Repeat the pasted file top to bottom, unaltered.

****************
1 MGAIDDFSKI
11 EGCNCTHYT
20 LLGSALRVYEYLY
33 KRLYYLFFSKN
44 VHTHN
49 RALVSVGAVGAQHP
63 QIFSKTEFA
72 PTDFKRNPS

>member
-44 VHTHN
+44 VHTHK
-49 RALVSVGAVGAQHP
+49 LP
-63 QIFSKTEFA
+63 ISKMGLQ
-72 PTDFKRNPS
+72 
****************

1 MGAIDDFSKI
11 EGCNCTHYT
20 LLGSALRVYEYLY
33 KRLYYLFFSKN
44 VHTHN
49 RALVSVGAVGAQHP
63 QIFSKTEFA
72 PTDFKRNPS

>member
-44 VHTHN
+44 VHTHK
-49 RALVSVGAVGAQHP
+49 LP
-63 QIFSKTEFA
+63 ISKMGLQ
-72 PTDFKRNPS
+72 